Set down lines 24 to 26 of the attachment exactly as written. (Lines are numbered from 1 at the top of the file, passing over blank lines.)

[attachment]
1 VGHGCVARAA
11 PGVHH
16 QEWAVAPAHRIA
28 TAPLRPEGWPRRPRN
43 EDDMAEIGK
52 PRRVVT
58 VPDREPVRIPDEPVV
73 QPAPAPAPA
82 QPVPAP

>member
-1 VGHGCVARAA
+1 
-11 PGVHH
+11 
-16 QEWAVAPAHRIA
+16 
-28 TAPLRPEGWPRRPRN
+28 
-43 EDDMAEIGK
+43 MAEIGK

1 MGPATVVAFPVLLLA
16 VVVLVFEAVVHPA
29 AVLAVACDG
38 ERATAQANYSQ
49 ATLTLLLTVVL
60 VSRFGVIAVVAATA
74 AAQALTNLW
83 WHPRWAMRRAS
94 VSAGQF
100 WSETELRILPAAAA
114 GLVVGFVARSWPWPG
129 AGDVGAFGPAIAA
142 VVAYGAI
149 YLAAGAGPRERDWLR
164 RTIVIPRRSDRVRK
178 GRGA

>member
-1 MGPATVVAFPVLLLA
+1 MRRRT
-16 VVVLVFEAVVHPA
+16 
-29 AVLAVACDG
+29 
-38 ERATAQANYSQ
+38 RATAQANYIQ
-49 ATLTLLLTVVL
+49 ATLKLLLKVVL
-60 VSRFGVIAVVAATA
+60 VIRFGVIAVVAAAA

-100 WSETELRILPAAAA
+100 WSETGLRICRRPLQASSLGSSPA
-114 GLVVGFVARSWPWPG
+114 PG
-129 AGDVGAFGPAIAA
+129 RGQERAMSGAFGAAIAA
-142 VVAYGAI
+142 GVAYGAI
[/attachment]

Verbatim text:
38 ERATAQANYSQ
49 ATLTLLLTVVL
60 VSRFGVIAVVAATA